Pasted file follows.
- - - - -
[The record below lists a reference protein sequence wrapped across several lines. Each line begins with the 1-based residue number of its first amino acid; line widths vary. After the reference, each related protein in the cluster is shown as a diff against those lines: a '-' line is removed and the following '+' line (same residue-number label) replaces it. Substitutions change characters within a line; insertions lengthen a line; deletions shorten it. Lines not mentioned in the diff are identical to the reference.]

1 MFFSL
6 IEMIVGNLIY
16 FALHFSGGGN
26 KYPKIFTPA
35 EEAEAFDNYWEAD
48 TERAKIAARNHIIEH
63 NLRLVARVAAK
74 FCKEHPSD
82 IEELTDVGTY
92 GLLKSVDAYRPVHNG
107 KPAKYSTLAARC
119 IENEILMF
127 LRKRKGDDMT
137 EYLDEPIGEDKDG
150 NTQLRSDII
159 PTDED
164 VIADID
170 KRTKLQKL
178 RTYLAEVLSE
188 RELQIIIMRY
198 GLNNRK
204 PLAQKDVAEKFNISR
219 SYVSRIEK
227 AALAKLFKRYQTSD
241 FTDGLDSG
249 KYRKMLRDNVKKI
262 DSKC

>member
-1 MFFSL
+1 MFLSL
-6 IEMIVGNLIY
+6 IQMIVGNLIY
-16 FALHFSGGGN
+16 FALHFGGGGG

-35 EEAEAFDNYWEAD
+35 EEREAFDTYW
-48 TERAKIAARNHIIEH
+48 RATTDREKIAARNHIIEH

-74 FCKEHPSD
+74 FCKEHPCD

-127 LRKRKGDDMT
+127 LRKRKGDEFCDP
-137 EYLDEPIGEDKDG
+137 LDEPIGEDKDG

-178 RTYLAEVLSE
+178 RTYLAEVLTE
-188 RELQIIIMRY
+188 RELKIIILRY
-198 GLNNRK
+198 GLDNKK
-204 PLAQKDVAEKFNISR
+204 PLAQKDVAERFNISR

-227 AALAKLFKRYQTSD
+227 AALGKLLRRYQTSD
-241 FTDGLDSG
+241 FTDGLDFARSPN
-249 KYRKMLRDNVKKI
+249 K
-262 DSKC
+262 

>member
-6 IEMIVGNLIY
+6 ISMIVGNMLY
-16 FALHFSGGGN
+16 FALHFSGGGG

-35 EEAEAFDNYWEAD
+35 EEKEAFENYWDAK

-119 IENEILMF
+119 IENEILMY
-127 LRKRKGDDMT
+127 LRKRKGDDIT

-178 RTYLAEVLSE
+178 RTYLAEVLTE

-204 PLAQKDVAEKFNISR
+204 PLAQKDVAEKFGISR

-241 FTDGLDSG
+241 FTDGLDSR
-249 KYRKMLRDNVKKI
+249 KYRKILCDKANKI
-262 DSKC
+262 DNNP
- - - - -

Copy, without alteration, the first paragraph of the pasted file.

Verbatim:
[The record below lists a reference protein sequence wrapped across several lines. Each line begins with the 1-based residue number of its first amino acid; line widths vary. After the reference, each related protein in the cluster is shown as a diff against those lines: a '-' line is removed and the following '+' line (same residue-number label) replaces it. Substitutions change characters within a line; insertions lengthen a line; deletions shorten it. Lines not mentioned in the diff are identical to the reference.]